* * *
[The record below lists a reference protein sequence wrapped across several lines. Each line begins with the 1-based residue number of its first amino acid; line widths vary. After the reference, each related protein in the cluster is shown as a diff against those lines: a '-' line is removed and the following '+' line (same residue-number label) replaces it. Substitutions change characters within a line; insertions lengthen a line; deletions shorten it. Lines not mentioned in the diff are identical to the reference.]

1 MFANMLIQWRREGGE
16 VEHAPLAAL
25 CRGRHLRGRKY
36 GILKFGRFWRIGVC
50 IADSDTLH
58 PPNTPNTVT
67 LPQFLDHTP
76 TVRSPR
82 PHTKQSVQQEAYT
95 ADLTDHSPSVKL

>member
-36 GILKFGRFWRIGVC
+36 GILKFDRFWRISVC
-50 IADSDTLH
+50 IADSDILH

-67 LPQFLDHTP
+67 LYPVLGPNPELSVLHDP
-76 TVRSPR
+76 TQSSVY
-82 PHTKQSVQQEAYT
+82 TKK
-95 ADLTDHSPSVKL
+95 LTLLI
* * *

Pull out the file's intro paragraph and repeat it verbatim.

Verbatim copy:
[The record below lists a reference protein sequence wrapped across several lines. Each line begins with the 1-based residue number of its first amino acid; line widths vary. After the reference, each related protein in the cluster is shown as a diff against those lines: a '-' line is removed and the following '+' line (same residue-number label) replaces it. Substitutions change characters within a line; insertions lengthen a line; deletions shorten it. Lines not mentioned in the diff are identical to the reference.]